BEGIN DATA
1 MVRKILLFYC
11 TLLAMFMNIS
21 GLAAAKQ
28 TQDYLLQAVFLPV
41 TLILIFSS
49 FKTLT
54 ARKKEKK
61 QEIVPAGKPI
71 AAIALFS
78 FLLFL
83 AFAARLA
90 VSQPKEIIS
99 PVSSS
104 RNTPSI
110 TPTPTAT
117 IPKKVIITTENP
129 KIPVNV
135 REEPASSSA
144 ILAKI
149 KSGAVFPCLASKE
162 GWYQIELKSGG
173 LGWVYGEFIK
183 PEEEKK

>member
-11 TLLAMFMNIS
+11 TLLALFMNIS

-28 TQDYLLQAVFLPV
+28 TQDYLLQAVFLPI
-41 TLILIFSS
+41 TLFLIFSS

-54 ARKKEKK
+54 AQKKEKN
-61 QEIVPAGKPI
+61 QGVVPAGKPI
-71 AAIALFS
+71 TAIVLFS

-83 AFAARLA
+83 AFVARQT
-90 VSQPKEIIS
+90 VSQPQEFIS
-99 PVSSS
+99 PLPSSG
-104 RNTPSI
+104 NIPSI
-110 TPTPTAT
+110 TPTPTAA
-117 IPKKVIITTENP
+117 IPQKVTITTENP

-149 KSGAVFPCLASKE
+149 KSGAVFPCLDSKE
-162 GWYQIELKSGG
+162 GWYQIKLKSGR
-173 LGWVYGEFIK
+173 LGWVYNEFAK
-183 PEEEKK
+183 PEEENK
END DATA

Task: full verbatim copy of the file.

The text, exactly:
1 MVRKILLFYC
11 TLLAMFMNIS
21 GLAAAKQ
28 TQDYLLQAVFLPV
41 TLILIFSS
49 FKTLT
54 ARKKEKK
61 QEIVPAGKPI
71 AAIALFS
78 FLLFL
83 AFAARLA
90 VSQPKEIIS
99 PVSSS
104 RNTPSI
110 TPTPTAT
117 IPKKVIITTENP
129 KIPVNV
135 REEPASSSA
144 ILAKI
149 KSGAVFPCLASKE
162 GWYQIELKSGG
173 LGWVYGEFIK
183 PEEEKK

>member
-11 TLLAMFMNIS
+11 TLLALFMNIS

-28 TQDYLLQAVFLPV
+28 TQDYLLQAVFLPI
-41 TLILIFSS
+41 TLFLIFSS

-54 ARKKEKK
+54 AQKKEKN
-61 QEIVPAGKPI
+61 QGVVPAGKPI
-71 AAIALFS
+71 TAIVLFS

-83 AFAARLA
+83 AFVARQT
-90 VSQPKEIIS
+90 VSQPQEFIS
-99 PVSSS
+99 PLPSSG
-104 RNTPSI
+104 NIPSI
-110 TPTPTAT
+110 TPTPTAA
-117 IPKKVIITTENP
+117 IPQKVTITTENP

-149 KSGAVFPCLASKE
+149 KSGAVFPCLDSKE
-162 GWYQIELKSGG
+162 GWYQIKLKSGR
-173 LGWVYGEFIK
+173 LGWVYNEFAK
-183 PEEEKK
+183 PEEENK